No Seat at the Table?
One way that an older person such as myself can contribute to a community conversation is by providing a little history – especially when it appears that history is not being adequately considered in crafting a critically important policy. That includes the history of minority representation in Austin government and politics. In one op-ed piece, CMs Garza, Casar, Pio Renteria, and Jimmy Flannigan wrote: "The current broken land use code was created and amended under the at-large system, where many communities were denied a seat at the table in our city planning." Then 10-1 allowed "underrepresented communities to finally have a seat at the table."
As a former member of an at-large Council, I view the claim that "underrepresented communities" were "denied a seat at the table" as a bit of a stretch. I assume that the four Council members were referring primarily to Austin's African American and Hispanic communities. Beloved and respected members of those communities for decades have literally had seats at the Council dais, as elected members or as city executives. The late Gus Garcia, with whom I proudly served, was elected mayor. How can the mayor not have a seat at the table? Who wants to take the side of the argument that he didn't?
All of these folks undoubtedly faced struggles to accomplish what they did, beyond anything white people faced. And I do not presume to speak for any of them or how they might feel about the LDC or anything else. I will argue, however, that they were "at the table."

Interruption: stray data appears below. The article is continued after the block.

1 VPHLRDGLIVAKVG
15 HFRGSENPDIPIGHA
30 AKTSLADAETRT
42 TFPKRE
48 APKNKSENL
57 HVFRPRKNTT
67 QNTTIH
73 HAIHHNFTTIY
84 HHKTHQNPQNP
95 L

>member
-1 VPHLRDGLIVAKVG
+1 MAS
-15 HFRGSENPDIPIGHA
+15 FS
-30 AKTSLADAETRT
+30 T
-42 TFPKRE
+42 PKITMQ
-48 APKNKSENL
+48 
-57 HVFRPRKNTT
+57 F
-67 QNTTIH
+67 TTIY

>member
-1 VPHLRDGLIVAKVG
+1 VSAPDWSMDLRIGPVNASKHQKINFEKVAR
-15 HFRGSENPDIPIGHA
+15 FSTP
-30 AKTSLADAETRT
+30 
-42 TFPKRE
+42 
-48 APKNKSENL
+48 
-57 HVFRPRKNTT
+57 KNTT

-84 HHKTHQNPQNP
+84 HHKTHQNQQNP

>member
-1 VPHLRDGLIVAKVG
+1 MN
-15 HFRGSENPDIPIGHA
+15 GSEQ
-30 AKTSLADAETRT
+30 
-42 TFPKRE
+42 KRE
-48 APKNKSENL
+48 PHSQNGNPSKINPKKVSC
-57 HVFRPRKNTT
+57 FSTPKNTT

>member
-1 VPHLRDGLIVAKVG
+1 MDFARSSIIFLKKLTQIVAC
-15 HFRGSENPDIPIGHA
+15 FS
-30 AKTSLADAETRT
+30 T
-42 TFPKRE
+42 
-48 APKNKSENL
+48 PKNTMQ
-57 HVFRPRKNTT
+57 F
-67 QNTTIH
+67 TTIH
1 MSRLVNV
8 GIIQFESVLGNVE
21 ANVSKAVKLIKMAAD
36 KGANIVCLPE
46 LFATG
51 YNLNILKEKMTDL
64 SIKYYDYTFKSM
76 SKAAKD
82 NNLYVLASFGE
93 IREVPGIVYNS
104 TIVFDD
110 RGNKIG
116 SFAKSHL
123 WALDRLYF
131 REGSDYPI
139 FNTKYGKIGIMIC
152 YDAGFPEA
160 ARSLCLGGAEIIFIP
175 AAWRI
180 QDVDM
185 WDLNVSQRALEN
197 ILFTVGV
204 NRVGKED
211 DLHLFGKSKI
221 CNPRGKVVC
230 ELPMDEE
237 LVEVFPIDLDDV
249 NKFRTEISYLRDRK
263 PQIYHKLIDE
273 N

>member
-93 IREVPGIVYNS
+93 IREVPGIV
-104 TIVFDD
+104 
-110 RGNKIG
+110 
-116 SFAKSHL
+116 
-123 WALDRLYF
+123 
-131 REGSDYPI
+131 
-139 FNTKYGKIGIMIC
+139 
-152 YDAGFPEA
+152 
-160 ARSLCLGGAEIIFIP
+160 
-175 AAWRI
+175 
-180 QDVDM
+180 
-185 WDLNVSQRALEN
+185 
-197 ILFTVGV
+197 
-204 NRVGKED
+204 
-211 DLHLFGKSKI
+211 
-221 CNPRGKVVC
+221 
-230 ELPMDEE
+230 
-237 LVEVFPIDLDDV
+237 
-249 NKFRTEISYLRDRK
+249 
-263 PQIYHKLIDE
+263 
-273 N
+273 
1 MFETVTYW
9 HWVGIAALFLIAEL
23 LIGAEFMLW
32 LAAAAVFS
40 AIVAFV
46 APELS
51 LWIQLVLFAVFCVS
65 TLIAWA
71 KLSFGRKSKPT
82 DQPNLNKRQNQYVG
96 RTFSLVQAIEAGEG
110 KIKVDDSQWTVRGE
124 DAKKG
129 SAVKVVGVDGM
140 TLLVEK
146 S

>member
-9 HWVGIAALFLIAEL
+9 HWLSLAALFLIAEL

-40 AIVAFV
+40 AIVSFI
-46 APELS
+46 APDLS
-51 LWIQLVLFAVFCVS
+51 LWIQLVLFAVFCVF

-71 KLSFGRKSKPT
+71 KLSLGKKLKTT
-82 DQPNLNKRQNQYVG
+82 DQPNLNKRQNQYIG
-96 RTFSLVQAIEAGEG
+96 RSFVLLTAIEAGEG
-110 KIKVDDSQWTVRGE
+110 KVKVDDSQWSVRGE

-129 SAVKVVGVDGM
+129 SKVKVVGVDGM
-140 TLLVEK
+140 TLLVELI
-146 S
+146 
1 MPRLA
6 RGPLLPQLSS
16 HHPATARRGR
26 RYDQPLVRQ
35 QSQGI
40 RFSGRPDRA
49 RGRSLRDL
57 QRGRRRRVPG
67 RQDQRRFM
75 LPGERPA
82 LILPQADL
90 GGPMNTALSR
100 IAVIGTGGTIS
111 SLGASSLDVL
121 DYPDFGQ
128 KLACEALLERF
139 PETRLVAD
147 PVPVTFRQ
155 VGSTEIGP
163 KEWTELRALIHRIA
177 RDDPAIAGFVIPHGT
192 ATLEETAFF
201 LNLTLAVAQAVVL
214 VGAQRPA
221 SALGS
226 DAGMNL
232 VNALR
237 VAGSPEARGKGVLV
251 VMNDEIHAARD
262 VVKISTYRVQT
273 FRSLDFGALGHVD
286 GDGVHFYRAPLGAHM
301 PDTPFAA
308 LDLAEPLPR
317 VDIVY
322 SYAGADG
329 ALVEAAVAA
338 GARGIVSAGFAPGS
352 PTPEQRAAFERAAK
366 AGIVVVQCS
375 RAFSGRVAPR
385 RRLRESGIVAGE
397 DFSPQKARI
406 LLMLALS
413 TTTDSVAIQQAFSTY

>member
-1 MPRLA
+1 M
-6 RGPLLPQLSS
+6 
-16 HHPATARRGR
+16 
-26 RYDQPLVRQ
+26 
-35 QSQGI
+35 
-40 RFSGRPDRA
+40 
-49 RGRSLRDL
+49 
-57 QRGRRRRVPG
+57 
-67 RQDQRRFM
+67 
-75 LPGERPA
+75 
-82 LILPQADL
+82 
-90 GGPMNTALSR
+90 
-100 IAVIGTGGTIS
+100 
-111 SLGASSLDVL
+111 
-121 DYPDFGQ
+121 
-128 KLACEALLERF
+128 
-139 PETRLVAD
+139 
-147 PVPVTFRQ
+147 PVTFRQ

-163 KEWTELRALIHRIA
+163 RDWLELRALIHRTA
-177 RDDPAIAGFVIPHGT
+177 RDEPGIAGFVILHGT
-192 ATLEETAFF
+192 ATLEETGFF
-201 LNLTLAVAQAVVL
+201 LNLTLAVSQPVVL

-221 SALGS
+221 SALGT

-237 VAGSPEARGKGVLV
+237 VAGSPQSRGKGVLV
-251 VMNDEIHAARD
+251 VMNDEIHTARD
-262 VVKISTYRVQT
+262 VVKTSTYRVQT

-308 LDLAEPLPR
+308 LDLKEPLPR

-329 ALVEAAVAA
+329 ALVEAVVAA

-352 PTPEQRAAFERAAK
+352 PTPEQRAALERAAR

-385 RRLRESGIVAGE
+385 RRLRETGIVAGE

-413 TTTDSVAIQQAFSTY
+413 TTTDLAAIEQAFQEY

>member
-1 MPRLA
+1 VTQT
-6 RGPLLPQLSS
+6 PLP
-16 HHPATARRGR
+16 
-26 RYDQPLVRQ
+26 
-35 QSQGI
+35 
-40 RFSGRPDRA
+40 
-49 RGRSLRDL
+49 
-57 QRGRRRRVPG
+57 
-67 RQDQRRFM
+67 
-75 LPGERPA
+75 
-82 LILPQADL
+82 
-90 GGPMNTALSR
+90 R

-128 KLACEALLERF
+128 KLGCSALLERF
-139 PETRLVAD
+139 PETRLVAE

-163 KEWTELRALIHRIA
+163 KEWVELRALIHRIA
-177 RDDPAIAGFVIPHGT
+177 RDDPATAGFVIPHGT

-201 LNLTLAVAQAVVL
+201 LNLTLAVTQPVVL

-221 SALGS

One thing they all did, beginning with Berl Handcox and John Treviño Jr. – Council's first African American and Mexican American members, elected in 1971 and 1975, respectively – was press to diversify the city workforce at all levels. They were successful at that, and their efforts resulted in people from underrepresented communities taking seats at all kinds of tables. For example, when Spencer Cronk took over as city manager in February 2018, he was the first white man to hold the job in more than 30 years. That diversity was one of the most rewarding and inspiring aspects of working for the city.
Then there are the many minority and East Austin community leaders who advocated tirelessly and effectively for the good of the whole city – many who have passed on, and others who continue their hard work and advocacy. These are, and were, very substantial people. Their success can be seen in the community facilities built in East Austin over the decades of the at-large system, including Conley-Guerrero Senior Activity Center; the Carver Museum, Cultural Center, and Library; Lorraine "Grandma" Camacho Activity Center; Roy G. Guerrero Metropolitan Park and Onion Creek Metropolitan Park (begun under the at-large system and finished under 10-1); and many other parks, affordable housing developments, health clinics, and recreation centers. If those communities did not have a seat at the table, then how did so many of these projects happen?
And, since the four Council members specified "city planning," let's note that the chair of the Austin Tomorrow task force was East Austin native Mike Guerrero. Renteria himself was chair of the Community Development Commission for many years, which made recommendations to Council for the allocation of social service funds that were often accepted intact. Did Renteria not have a seat at the table when he held that position?
Council Majority's Lonely Place
While Garza, Casar, Renteria, and Harper-Madison – and sometimes even Flannigan and Mayor Steve Adler – invoke racial equity as a core reason they support the LDC rewrite, the majority is actually in something of a lonely place when it comes to support from Austin's minority communities – especially from those who have been toiling in the trenches for years. That dynamic was apparent at the December 7 LDC public hearing.